The city previously paid some 90% of Living Room’s revenue. It has worked to end homelessness for those with AIDS and HIV for nearly 20 years. On Tuesday, an automated phone greeting said the agency’s office was closed until Wednesday.
Living Room did not specify what amount the city paid the nonprofit in its Aug. 21 court filing, but city spokesman Michael Smith said it made $371,600 in reimbursements for the agency’s April and May expenses. Living Room confirmed receipt of the funds Aug. 16, he said.
Living Room said it was owed about $110,000 more, but the full amount could not be paid under the federally funded program’s rules, Smith said.
Trouble between Living Room and the city began last fall, after the nonprofit's then-Executive Director Jerome Brooks proposed that the city outsource administration of the HOPWA program to his nonprofit, the suit said. The city's program has been dogged by complaints of late payments and mismanagement for years and has left some $41 million in federal housing dollars unspent, according to federal figures. Workers for other HOPWA contractors said they did not complain publicly for fear of retaliation.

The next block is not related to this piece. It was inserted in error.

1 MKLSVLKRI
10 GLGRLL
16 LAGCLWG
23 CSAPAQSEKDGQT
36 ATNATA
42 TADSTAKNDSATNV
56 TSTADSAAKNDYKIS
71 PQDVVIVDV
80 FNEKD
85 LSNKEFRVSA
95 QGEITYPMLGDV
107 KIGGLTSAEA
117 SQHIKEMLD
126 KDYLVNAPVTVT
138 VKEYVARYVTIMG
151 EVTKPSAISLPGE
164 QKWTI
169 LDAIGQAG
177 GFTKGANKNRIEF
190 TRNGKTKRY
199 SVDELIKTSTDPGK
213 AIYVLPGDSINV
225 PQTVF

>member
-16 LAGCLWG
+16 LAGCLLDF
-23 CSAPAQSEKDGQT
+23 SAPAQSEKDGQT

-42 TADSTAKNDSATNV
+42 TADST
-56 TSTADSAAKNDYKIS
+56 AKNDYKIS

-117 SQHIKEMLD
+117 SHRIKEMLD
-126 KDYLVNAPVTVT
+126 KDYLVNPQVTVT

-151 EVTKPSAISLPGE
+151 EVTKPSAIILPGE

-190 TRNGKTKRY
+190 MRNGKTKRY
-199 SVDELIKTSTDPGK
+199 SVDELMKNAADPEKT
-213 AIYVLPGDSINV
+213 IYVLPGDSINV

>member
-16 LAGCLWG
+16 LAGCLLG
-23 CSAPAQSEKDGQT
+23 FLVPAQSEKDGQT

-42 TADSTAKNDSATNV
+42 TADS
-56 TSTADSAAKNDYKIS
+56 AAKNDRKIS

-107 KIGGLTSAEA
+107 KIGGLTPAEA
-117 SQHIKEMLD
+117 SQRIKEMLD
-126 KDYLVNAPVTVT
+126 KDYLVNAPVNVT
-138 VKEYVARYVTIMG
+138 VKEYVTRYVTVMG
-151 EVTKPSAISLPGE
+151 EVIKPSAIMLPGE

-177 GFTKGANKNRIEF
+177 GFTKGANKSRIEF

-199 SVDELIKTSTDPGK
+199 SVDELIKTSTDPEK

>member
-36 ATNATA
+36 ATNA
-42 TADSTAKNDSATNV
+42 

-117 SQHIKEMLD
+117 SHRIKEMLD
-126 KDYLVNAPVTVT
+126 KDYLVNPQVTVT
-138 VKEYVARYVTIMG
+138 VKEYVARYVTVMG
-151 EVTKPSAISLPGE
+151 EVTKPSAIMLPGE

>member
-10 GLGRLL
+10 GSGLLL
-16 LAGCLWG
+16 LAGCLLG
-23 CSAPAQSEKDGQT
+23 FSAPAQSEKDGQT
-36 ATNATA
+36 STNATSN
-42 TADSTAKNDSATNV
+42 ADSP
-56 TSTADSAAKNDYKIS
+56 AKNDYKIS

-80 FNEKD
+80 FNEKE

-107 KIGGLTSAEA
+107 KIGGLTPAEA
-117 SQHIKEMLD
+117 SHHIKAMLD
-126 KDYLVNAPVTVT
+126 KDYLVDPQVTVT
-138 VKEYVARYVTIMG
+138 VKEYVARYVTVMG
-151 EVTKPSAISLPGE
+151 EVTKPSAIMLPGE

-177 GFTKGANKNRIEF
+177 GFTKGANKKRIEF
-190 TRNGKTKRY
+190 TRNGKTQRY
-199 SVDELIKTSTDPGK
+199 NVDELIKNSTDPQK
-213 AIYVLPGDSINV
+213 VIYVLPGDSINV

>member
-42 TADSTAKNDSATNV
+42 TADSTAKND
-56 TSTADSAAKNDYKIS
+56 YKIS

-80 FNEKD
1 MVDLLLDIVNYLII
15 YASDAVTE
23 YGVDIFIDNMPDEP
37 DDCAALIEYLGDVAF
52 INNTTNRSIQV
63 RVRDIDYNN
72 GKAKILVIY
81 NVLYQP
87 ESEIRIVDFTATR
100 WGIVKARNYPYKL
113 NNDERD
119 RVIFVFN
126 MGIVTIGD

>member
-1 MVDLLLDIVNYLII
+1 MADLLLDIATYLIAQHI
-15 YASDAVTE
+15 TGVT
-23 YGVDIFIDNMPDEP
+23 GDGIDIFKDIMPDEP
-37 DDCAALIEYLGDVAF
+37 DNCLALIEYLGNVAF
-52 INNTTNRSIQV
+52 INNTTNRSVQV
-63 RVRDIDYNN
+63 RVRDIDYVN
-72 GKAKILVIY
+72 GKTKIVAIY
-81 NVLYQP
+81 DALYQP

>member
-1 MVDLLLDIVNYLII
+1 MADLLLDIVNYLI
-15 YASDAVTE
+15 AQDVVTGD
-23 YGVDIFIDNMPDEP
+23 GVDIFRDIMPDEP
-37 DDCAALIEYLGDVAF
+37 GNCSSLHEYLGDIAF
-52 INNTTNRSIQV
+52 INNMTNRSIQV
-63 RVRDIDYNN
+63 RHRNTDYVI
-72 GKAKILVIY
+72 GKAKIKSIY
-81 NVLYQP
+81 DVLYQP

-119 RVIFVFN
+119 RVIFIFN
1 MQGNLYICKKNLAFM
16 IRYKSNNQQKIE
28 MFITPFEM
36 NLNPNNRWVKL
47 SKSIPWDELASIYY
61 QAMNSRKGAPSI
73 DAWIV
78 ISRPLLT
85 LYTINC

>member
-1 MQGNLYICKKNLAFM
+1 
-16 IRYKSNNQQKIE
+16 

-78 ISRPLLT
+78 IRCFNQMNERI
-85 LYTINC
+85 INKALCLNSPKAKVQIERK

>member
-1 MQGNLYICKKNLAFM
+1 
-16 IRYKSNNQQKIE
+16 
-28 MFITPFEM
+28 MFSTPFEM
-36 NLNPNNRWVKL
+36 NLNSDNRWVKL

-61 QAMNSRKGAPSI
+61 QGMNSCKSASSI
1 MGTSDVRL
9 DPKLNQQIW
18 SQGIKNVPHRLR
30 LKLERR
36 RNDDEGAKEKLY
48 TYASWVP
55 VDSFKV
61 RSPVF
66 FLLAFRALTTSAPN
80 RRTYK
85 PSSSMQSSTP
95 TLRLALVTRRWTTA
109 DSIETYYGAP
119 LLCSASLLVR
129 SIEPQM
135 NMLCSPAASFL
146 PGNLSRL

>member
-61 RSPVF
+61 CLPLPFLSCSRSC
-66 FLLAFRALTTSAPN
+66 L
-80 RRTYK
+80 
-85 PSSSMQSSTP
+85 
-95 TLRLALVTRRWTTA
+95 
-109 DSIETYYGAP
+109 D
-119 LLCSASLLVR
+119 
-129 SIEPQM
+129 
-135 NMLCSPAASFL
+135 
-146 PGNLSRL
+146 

Former city Office of Human Services Director Preston Brant, who was in charge of the program, opposed Brooks’ idea. After Brooks began talks with Brant to smooth things over, Brant invited Brooks to eat dinner and watch the movie “If Beale Street Could Talk” Jan. 19, the suit alleges.
But the city department head allegedly became “incensed” after Brooks invited a third party to avoid the appearance of impropriety, the suit said, and launched a “secret plan” against Living Room and its leadership.
Afterward, according to the suit, Brant accused the Living Room of improperly releasing sensitive client health information. The data was on a laptop that the husband of a Living Room employee gave to one of the nonprofit’s clients.
Brant denied the accusations. He was fired in May on a separate accusation of behaving inappropriately with a client, his personnel file showed.